This story may contain spoilers for “Star Trek: Beyond.
Paramount Pictures desperately wanted a film in theaters in time to celebrate Star Trek’s golden anniversary. But after rejecting a script — and ultimately the director — of what had been tentatively called “Star Trek 3,” the studio had to find a way to pull it together, with producer J.J. Abrams hand-picking Justin Lin to do the job.
Although Lin has acknowledged his work on “Beyond” as a “rescue mission,” he actually wasn’t the first to bill it that way. Abrams was.
“It was like, ‘Hey, this is a rescue mission,'” Lin told Wired reporter Logan Hill about his conversation with the director of both 2009’s “Star Trek” and 2013’s “Star Trek: Into Darkness.” In fact, Lin was chosen because of his “command of a large cast, a great sense of action, a sense of human” and his “ability to tell stories that would speak to cultures all over the world.”
When Abrams asked Lin what he would do in a third outing of Kirk, Spock and McCoy in the so-called AbramsVerse, the director already knew what he wanted to do: destroy the USS Enterprise. By doing so, he’d be able to “make the characters as raw as possible,” and then “build them back up.”
While the thought of destroying the Enterprise in a movie is not old (in fact, the Enterprise was destroyed in 1984’s “Star Trek III: The Search for Spock” and a decade later in “Star Trek: Generations”), Lin decided to focus on one weak point of Matt Jefferies’ design: The “neck” of the Enterprise that connects the saucer section to the rest of the ship’s frame.
In essence, he was decapitating the ship — a bit similar to what happened in “Generations,” but not because of an emergency saucer separation like the Enterprise-D was able to do in “Star Trek: The Next Generation.”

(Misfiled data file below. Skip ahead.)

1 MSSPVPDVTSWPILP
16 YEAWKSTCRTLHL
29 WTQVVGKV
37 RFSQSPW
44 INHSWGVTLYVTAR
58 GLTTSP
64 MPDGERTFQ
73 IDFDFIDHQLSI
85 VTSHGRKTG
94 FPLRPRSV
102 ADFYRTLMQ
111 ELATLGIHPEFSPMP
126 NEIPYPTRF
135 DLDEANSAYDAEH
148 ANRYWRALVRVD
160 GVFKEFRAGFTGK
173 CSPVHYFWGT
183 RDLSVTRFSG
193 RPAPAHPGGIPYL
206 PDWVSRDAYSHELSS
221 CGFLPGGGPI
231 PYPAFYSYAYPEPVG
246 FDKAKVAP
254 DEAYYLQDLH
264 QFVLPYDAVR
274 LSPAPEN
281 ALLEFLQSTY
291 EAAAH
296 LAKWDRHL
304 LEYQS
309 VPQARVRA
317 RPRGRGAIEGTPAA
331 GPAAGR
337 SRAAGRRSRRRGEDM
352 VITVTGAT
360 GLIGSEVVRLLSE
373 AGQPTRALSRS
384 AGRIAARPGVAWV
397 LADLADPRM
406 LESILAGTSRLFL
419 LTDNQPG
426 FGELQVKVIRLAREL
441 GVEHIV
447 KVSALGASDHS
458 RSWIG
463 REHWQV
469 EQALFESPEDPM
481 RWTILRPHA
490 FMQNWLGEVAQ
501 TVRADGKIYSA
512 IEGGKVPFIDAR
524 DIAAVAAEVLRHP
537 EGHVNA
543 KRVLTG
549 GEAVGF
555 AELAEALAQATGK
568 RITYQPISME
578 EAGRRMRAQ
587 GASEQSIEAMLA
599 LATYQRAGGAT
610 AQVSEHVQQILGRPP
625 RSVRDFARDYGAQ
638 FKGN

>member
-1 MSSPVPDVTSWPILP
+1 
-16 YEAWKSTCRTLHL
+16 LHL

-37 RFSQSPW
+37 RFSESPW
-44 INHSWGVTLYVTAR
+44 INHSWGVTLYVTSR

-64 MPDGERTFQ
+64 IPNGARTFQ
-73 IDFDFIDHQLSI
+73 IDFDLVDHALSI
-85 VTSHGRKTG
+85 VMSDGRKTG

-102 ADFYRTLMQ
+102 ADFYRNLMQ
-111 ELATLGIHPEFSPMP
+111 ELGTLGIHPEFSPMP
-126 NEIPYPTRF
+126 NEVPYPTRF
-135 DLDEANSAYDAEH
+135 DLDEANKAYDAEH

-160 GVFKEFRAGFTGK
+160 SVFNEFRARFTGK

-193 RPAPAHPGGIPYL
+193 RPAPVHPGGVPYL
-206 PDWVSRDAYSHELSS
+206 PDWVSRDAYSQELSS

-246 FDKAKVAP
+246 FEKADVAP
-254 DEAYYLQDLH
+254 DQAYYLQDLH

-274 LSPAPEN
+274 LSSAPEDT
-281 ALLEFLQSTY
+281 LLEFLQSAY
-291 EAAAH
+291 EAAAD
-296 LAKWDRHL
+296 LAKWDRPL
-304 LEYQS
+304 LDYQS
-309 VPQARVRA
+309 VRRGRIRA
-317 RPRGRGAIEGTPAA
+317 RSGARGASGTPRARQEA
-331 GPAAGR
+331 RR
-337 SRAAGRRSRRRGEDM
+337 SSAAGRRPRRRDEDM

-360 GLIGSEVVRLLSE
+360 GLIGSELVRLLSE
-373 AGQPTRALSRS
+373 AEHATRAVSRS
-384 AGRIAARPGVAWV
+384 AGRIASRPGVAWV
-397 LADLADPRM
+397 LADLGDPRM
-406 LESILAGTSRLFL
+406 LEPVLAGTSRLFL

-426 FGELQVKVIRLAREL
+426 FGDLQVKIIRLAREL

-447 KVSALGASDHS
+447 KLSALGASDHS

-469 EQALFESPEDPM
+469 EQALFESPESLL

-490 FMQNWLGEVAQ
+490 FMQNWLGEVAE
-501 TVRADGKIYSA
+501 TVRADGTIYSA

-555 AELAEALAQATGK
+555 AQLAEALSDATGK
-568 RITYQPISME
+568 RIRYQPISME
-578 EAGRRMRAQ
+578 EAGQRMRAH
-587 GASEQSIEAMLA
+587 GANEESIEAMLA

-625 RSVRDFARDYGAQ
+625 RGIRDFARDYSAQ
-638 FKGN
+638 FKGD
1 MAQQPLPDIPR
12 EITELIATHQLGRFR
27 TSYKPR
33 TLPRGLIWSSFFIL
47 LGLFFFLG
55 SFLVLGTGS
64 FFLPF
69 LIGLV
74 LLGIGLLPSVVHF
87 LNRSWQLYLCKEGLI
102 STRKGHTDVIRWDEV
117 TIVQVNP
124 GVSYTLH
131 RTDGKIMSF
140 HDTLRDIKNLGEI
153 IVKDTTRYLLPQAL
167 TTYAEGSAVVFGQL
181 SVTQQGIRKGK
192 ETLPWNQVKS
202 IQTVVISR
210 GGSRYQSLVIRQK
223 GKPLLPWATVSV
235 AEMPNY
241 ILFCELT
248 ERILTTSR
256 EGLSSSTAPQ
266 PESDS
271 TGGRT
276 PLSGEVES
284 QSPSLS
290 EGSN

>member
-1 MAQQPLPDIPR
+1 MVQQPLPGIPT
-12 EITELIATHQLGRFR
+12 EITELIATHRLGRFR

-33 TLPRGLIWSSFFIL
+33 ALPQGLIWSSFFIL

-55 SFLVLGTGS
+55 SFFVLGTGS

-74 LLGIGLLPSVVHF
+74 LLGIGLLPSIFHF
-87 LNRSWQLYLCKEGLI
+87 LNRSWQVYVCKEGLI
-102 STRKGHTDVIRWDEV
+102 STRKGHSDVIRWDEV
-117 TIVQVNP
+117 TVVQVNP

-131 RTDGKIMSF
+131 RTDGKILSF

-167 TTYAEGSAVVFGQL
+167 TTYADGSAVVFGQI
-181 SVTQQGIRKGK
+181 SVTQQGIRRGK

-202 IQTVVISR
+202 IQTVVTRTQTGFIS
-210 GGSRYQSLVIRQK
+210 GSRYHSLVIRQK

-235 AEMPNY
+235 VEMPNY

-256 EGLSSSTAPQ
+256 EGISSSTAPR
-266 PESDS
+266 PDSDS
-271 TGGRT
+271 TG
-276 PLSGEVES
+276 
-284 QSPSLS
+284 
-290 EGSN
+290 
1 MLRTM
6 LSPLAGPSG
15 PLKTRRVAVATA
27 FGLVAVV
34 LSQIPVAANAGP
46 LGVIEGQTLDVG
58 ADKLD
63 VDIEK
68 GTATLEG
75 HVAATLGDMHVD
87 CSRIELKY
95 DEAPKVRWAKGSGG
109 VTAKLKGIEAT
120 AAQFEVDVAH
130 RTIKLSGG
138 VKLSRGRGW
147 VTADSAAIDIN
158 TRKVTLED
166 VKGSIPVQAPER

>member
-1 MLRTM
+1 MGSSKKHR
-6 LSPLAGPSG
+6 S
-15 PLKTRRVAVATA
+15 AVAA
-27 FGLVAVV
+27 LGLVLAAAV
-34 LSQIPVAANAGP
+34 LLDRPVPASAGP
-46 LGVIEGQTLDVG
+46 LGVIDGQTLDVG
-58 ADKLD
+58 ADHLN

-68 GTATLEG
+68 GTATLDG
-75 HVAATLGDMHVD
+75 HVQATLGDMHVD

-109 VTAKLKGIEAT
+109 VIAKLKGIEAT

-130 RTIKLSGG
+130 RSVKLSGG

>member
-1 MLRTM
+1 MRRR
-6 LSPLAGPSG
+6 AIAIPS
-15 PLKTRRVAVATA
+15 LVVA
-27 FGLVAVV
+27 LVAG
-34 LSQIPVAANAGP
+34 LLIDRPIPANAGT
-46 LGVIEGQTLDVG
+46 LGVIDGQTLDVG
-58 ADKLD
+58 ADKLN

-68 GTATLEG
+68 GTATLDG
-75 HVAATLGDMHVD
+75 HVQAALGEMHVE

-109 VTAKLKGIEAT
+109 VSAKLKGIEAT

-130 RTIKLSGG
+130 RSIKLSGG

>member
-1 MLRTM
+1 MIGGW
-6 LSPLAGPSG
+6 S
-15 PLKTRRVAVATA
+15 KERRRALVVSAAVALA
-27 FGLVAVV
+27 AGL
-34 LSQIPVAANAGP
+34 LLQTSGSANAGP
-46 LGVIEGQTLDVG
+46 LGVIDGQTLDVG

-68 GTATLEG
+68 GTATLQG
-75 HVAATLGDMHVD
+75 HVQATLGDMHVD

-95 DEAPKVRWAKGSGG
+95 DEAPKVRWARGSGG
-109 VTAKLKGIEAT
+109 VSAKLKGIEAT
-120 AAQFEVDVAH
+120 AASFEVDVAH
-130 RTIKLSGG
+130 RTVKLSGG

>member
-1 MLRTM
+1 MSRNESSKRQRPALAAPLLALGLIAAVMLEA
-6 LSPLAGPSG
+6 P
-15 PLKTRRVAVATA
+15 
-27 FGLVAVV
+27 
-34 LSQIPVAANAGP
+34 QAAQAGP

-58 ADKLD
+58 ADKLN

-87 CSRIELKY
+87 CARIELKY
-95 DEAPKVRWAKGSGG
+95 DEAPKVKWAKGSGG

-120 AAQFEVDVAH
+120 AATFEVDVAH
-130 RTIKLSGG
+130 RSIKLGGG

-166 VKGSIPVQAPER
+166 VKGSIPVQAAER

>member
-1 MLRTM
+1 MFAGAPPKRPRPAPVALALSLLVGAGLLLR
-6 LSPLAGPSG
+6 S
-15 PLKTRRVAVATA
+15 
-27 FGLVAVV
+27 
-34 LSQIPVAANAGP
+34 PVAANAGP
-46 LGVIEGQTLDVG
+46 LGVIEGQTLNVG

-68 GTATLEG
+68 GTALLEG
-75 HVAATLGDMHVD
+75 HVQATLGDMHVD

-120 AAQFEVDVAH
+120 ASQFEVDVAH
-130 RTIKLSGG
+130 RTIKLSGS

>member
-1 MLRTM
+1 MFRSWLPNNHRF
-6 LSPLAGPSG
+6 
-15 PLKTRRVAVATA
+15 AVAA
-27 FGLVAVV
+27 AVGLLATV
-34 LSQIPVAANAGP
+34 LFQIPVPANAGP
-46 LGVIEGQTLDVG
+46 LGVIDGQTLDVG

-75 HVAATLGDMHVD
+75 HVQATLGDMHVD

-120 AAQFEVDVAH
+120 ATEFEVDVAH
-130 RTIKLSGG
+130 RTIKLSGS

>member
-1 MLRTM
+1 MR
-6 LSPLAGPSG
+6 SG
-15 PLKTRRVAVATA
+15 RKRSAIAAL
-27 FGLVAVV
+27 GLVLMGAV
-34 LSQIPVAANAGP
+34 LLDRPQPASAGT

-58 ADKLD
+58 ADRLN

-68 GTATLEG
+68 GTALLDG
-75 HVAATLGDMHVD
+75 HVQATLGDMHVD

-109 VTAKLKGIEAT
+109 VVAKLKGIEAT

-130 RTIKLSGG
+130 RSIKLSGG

Instead, the weapons that ultimately brings down the Enterprise focuses squarely on that neck, and makes quick work of that one fatal design flaw.
Some other fans feel a potential design flaw in “Beyond” could be what some perceive to be a focus on Fast & Furious-like action rather than a true Star Trek series, especially after a teaser trailer released last December received mixed reviews. Lin and Paramount’s marketing department have a chance to make up for it with the release of an official full trailer Friday — one even co-writer and co-star Simon Pegg feels is far more along the lines of what Star Trek fans have been waiting for.
— Pegg News (@simonpegg) May 19, 2016
Keenser, of course, is the non-human engineering assistant of Pegg’s Scotty in the reboot films played by Deep Roy.
One person Lin hopes will relax and enjoy the new trailer is original “Star Trek” actor George Takei.
“It looks like a terrific action-adventure movie,” Takei told Tech Insider last December. “It should be a very successful Star Trek movie. I didn’t, in the preview, note anything of the substance of what made Gene Roddenberry’s ‘Star Trek’ so engaging.”
Lin was hurt by those words. Especially since the director is a Trekkie himself.
“George has always handled things with class,” Lin told Wired. “He was a huge part of my life, so for him to swing a sucker punch … that hurt.”
It’s one thing to attack Lin on the Fast & Furious franchise, because he admits to not being a car guy. But for “Beyond,” Lin said he “guess it hurt more because this is something that is part of me.”
“Star Trek: Beyond” hits theaters July 22.
To read more of Logan Hill’s interview with Justin Lin, which covers a wide range of topics outside of Star Trek, read the full Wired story by clicking here.
Photo: Frank Ockenfels 3/WIRED